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Giant salamander

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Giant salamanders
Temporal range: Cenomanian–Recent
Andrias japonicus
Scientific classification Edit this classification
Domain: Eukaryota
Kingdom: Animalia
Phylum: Chordata
Class: Amphibia
Order: Urodela
Suborder: Cryptobranchoidea
Family: Cryptobranchidae
Fitzinger, 1826

The Cryptobranchidae (commonly known as giant salamanders) are a family of large salamanders that are fully aquatic. The family includes some of the largest living amphibians. They are native to China, Japan, and the eastern United States. Giant salamanders constitute one of two living families—the other being the Asiatic salamanders belonging to the family Hynobiidae—within the Cryptobranchoidea, one of two main divisions of living salamanders.

The largest species are in the genus Andrias, native to east Asia. The South China giant salamander (Andrias sligoi), can reach a length of 1.8 m (5.9 ft).[1] The Japanese giant salamander (Andrias japonicus) reaches up to 1.44 m (4.7 ft) in length, feeds at night on fish and crustaceans, and has been known to live for more than 50 years in captivity.[2]

The hellbender (Cryptobranchus alleganiensis) inhabits the eastern United States and is the only member of the genus Cryptobranchus.



The family name is from the Ancient Greek krypto ("hidden"), and branch ("gill"), which refer to how the members absorb oxygen through capillaries of their side-frills, which function as gills.

Clade Pancryptobrancha (Cryptobranchidae + Ukrainurus)



The following phylogeny is based on Vasilyan et al. (2013):[7]


The well-represented Cretaceous Eoscapherpeton was not phylogenetically placed.[7] The enigmatic "Cryptobranchus" saskatchewanensis of Paleocene Canada may actually represent a stem-cryptobranchid.[7]


A Chinese giant salamander in the Shanghai Aquarium.

Cryptobranchids are large and predominantly nocturnal salamanders that can reach a length of 1.8 m (5.9 ft), though most are considerably smaller today.[1] Despite being aquatic, they are poor swimmers and mostly just walk on the bottom. Swimming by undulatory locomotion is generally used just for short distance-escapes to hiding places. The body is stout with large folds of skin along the flanks and a heavy, laterally compressed tail. These folds help increase the animals' surface area, allowing them to absorb more oxygen from the water as the adults lacks gills and have poorly developed lungs. Like in the majority of salamander species, there are four toes on the fore limbs and five on the hind limbs. They have paedomorphic traits, meaning their metamorphosis from the larval stage is incomplete, so they lack eyelids and the adults retain gill slits (open in the hellbender, closed in Andrias). Eyes are small and the eyesight bad.[8]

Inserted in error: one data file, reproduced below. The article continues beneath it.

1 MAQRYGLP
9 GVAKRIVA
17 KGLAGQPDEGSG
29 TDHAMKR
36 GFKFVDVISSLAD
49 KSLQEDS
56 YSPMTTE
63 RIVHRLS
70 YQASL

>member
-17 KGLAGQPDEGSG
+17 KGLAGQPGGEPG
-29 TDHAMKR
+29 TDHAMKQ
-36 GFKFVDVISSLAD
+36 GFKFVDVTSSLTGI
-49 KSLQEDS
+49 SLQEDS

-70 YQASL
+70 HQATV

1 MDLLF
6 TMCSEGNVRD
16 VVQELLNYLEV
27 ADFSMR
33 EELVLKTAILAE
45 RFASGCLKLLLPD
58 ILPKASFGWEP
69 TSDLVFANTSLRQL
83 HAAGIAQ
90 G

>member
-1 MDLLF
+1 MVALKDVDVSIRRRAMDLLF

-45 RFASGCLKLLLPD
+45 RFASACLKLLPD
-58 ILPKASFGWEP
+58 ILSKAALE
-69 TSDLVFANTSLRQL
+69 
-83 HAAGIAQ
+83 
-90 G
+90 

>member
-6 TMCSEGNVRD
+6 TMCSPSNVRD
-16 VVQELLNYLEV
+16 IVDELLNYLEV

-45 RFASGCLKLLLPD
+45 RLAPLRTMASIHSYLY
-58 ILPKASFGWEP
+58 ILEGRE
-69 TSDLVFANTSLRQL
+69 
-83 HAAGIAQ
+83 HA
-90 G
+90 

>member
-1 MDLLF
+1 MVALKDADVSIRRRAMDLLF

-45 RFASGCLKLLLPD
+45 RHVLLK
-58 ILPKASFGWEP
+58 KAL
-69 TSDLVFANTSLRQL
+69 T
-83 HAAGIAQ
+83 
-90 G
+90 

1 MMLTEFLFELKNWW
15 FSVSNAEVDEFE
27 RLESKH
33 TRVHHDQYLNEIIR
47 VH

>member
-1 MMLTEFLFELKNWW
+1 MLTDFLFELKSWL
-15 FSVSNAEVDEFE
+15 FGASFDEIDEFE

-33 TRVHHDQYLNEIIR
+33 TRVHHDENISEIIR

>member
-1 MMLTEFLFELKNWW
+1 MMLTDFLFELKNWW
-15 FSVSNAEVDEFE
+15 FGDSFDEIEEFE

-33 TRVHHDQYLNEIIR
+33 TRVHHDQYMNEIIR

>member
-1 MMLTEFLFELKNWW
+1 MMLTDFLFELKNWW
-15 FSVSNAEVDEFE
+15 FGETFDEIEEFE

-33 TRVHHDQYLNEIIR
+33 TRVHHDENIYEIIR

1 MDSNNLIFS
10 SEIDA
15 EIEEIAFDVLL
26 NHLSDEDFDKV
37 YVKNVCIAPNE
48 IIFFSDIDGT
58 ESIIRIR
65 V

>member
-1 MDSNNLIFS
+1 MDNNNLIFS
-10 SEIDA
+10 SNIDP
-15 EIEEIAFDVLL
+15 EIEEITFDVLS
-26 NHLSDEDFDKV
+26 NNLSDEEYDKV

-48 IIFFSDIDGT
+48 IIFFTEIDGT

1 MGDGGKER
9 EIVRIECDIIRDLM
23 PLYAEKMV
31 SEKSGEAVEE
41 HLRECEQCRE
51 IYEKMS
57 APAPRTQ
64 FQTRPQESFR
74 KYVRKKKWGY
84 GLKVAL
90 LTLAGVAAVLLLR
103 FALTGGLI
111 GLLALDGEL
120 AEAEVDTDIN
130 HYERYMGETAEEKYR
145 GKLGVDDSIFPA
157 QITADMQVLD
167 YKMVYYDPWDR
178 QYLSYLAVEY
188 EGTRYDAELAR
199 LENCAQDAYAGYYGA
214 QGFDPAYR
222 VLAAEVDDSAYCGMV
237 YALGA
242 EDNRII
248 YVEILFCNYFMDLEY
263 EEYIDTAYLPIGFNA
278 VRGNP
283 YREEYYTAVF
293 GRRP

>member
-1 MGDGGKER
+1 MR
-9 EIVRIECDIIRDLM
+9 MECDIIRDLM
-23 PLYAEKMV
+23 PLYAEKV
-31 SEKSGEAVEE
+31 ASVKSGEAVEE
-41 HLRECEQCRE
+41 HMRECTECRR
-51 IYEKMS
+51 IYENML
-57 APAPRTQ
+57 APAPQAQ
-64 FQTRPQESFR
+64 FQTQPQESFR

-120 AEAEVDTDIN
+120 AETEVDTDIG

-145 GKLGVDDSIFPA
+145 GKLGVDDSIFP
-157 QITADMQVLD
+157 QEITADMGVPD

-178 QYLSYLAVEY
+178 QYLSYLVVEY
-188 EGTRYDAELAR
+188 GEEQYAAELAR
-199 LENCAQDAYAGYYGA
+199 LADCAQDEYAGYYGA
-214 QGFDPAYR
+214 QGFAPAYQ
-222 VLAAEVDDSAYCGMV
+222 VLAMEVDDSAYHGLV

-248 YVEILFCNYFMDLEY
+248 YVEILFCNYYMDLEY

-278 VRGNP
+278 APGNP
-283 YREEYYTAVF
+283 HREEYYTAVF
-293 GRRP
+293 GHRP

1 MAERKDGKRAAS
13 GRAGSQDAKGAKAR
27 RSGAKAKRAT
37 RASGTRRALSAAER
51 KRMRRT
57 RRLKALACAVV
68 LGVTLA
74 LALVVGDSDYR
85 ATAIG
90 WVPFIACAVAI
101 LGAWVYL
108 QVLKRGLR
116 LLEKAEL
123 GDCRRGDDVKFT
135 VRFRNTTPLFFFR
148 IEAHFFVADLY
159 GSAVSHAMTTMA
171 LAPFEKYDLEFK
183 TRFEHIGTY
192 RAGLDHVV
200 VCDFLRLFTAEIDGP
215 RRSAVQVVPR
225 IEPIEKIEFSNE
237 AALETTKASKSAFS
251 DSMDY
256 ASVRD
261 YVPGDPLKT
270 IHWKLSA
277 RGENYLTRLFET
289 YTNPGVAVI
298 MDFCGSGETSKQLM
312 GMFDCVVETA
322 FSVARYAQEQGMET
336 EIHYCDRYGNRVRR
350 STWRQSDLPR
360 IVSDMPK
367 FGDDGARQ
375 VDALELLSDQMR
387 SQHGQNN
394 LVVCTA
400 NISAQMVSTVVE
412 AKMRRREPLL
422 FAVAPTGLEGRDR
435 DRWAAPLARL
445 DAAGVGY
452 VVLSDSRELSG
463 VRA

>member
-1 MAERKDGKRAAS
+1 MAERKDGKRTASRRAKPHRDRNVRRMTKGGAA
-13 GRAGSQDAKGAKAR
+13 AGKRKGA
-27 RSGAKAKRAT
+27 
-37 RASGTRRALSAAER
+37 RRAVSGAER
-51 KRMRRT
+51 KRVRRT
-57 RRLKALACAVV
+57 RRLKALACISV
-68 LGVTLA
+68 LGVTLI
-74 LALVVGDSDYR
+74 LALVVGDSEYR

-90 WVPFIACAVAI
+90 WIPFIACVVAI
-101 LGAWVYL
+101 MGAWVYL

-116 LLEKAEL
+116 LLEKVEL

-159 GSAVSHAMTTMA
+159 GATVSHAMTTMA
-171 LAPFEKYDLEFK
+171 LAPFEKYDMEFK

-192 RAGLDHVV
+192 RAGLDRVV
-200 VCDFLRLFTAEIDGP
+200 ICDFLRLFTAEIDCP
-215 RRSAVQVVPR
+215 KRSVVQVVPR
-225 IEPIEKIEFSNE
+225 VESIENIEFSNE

Distribution and habitat


In Japan, their natural habitats are threatened by dam-building. Ramps and staircases have been added to some dams to allow them to move upstream to areas where they spawn. [9]



A Japanese giant salamander lived for 52 years in captivity.[2]



The Chinese giant salamander eats aquatic insects, fish, frogs, crabs, and shrimp.[10] They hunt mainly at night. As they have poor eyesight, they use sensory nodes on their heads and bodies to detect minute changes in water pressure, enabling them to find their prey.[11]



During mating season, the salamanders travel upstream, where the female lays two strings of over 200 eggs each. Lacking the stereotypical courtship behaviors found in other species, the male fertilizes the eggs externally by releasing his sperm onto them, and then guards them for at least three months, until they hatch.[10] Tail fanning also occurs in order to increase the oxygen supply for the eggs. At this point, the larvae live off their noticeable stored fat until ready to hunt. Once ready, they hunt as a group rather than individually.

Scientists at Hiroshima City Asa Zoological Park in Japan have recently discovered the male salamander will spawn with more than one female in his den. Only large males can occupy and guard a den. They guard the den against other males and sexually inactive females. Those that are sexually active are welcomed. On occasion, the male "den master" will also allow a second male (smaller male salamanders, named "satellite males", who do not have their own den) into the den; the reason for this is unclear.[12]

Fossil record

Andrias scheuchzeri

Extant species in the family Cryptobranchidae are the modern-day members of a lineage that extends back tens of millions of years. The oldest known fossils of cryptobranchoids are known from the Middle Jurassic of China. Chunerpeton from the Middle Jurassic of China has been suggested to represent the oldest known cryptobranchid.[13] However, some studies have found it to be a more basal cryptobranchoid not more closely related to Cryptobranchidae than to Hynobiidae.[14] The next oldest cryptobranchid is Eoscapherpeton, known from numerous Late Cretaceous deposits in Central Asia, which is suggested to represent a stem-group to modern cryptobranchids. Modern crown group representatives appear during the Paleocene.[15]